Fire blight is a bacterial disease of trees and shrubs in the rose family caused by Erwinia amylovora, which is found in much of the world. It can be a catastrophic plant disease and can cause the destruction of whole orchards of apples and pears. Of pear tree diseases, fire blight is the most destructive. It also affects other plants, such as loquat and raspberry. The name comes from the appearance of the disease, in which the leaves and stems are wilted and darkened, looking like they have been burned.
The type of bacterial damage it inflicts causes fire blight to be classified as a vascular wilt. The bacteria and its by-products build up in the part of the plant that transmits water and nutrients, causing this system to become plugged. The above-ground parts of the plant then wilt and die.
The first appearance of fire blight is usually during flowering in the spring. The flowers wilt and turn black. The infection spreads to the twigs, which wilt from the tip downward. The infected leaves cling to the stem, and both the leaves and the stem become brown. The bacteria can spread downward into the main limbs and trunk, and can kill the whole plant if it reaches the root. Plants that survive can over-winter with the disease and then infect surrounding plants in the spring.
Once plants are infected, fire blight can form lesions that exude a liquid containing the bacteria. This exudate can spread to parts of the same plant or infect other plants. It is easily splashed by rain drops, or carried by insects or birds. Tissue that is already injured is at great risk of becoming infected. Also, bees carry the bacteria to other flowers. Fire blight is a highly contagious plant disease.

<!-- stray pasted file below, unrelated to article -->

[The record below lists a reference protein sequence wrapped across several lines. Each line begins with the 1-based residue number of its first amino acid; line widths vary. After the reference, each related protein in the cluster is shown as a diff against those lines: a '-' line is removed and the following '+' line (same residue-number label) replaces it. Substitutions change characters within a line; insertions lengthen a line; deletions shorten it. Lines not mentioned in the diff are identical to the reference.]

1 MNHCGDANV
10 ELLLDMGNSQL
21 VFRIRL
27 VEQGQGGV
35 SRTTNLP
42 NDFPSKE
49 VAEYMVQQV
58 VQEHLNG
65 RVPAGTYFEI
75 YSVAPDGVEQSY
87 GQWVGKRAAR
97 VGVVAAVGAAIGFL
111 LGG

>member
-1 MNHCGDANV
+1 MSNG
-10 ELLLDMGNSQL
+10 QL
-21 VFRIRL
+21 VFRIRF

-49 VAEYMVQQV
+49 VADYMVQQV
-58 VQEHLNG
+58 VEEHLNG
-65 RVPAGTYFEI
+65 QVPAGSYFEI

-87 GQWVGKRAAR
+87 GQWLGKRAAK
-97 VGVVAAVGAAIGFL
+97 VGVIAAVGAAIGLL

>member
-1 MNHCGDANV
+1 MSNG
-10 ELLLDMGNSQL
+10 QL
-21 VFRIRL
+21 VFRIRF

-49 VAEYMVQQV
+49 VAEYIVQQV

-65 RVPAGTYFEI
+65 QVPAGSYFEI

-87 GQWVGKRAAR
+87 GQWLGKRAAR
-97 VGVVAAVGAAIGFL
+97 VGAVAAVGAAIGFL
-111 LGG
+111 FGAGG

For plants that are already infected, one should cut 8-12 in (20-30 cm) below the infected branches and dispose of them. There is a clear delineation between the parts of the limb that are infected and those that are healthy. It is very important to disinfect all gardening or cutting tools after each use, so the infection is not spread to other limbs or plants. The standard recommendation is to use a solution of 70% denatured alcohol, since bleach can damage the tools. Partially resistant apple and pear trees are available and should be used whenever possible.
In some areas, it is possible to use chemical control. This can be difficult, however, since many strains of the fire blight bacteria have evolved resistance to antibiotics. One can try using streptomycin soon after the first flowers open. It is necessary to make three to four applications during the flowering period. Unless there is a hailstorm, avoid using streptomycin after the flowers are finished blooming in order to minimize the chances of developing resistant bacteria.
Cultural practices can help to minimize the susceptibility of the plants to the pathogen. Over fertilization or overly aggressive pruning can cause the rapid growth of susceptible twigs. Both practices should be avoided.
Fire blight is one of the bacterial diseases that is more of a problem during wet, hot weather. The bacteria multiply much more quickly at temperatures over 63° F (17° C) than they do at those under 56° F (13° C). Initial infection of the blossoms is not usually a problem during cool springs. Commercial growers often use forecasting models, based on the temperature and amount of bacteria present, to predict whether antibiotic application during bloom will be necessary. Several European countries have tried to eradicate this pathogen, but it continues to spread.